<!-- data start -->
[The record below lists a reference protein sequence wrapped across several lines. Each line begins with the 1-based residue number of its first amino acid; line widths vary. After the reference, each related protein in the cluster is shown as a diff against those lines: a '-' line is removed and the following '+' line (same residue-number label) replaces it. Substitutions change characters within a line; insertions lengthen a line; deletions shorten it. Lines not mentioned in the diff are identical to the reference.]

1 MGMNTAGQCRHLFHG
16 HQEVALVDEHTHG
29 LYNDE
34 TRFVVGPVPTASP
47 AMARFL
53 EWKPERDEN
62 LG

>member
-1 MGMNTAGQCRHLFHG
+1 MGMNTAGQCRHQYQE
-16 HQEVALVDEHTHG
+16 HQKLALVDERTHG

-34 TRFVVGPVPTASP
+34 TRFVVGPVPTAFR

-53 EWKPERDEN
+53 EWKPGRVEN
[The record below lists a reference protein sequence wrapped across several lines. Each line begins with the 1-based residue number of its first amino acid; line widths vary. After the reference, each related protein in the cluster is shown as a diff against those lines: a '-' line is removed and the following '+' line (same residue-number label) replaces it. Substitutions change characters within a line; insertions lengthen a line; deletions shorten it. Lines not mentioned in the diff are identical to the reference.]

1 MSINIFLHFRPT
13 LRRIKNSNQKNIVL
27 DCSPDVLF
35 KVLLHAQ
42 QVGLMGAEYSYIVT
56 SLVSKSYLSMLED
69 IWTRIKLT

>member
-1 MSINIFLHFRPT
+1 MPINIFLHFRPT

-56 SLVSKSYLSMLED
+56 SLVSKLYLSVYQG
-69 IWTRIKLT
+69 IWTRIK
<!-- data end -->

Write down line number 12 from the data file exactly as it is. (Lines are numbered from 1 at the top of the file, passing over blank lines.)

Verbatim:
-16 HQEVALVDEHTHG